Axial Skeleton For terrestrial mammals: skeleton, muscles, and their associated structures can be viewed as one unit The ____________________ represents the deck or girders of a bridge & the legs are the pillars. A major, distinguishing feature of mammals is that the “pillars” (legs) must move as ________, via muscle action, to provide locomotion
Fig. 8-3 p170 PJH
lumbar thoracic A neck!
Generalized primitive tetrapod condition Fig. 8-2 p169 PJH ___________________ (zygapophysis singular) processes that interlock and resist twisting (torsion) and bending (compression) to support weight of viserca on land Better suspension…on land !! RIB post- pre- spinal cord notocord
Vertebral Column Cervical, thoracic, lumbar, sacral, and caudal vertebrate. Exceptions ( sloths and manatees don’t have cervical vertebrate ) ribs which articulate with thoracic vertebrae 4-7 lumbar vertebrae (_______________) In most mammals, sacral vertebrae are ______ to form os sacrum to which pelvic girdle attaches Pelvic girdle: ____________________ Caudal = tail (varies with tail length)
Bobcat: male or female ????
Atlas & Axis Junction Relative to “lower” vertebrates, these two vertebrate (at junction of vertebral column and skull) allow for significantly increased _____________ of the skull Increased movement translates to better positions for __________________ …doesn’t require that ________ body be moved
Joints Fig. 8-1b p168 PJH End of joint bones covered by a smooth layer or articular ____________. Result: reduced friction Bone within the joint is covered cancellous bone (i.e., not as dense) Entire joint enclosed in a joint capsule containing synovial fluid which serves as a lubricant more FLEXIBILITY !!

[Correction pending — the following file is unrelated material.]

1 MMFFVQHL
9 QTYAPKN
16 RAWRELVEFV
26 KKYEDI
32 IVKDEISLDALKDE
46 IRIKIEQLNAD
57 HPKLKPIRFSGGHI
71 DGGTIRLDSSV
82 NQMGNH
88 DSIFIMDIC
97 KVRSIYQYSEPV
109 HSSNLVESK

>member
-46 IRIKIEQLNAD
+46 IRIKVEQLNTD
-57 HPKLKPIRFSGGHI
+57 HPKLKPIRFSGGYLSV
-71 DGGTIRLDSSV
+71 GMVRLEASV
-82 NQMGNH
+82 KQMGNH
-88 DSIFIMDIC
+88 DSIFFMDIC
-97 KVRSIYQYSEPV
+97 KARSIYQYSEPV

Appendicular Skeleton FORELIMBS—__________ bone (humerus), 2 middle elements (radius and ulna), and the carpals, metacarpals, and phalanges. HINDLIMBS—___________ bone (femur), lower leg bones (fibula & tibia), and the tarsals, metatarsals, and phalanges. In some species fibula & tibia are fused
Terms... SALTATORIAL—leaping a) spring (jumping)—______ feet involved b) richochet—___________ only SEMI-FOSSORIAL FOSSIORIAL SEMIAQUATIC
more terms…con’t SCANSORIAL—vertical movements on hard surfaces ___________________ BRACHIATING—swinging movements with forelimbs (? __________________?)
Walking & Running Most are QUADRUPEDS Some are BIPEDAL Humans only ones habitually __________ Ambulatory = locomote mostly by _________ vs. Cursorial = locomote at least part of time by __________
Note position of scapula A B
Most Mammals…well adapted for _________________ locomotion PLANTIGRADE—walk on soles of hands and feet (humans, opossums, etc.) DIGITIGRADE—walk on digits (phalanges) (not always “all” digits) (coyotes) UNGULIGRADE—hoofed animals, phalanges are elevated so that only hoofs (modified digital keratin) are in contact with the substrate (pronghorn)
Running Speeds SpeciesSpeed (km/h)Locomotion Cheetah 110 Pronghorn 98 Elk 72 Coyote 70 Europeon hare 65 Grizzly bear 50 Human 45 Tree squirrel 20 Three-toed sloth 1 “hang”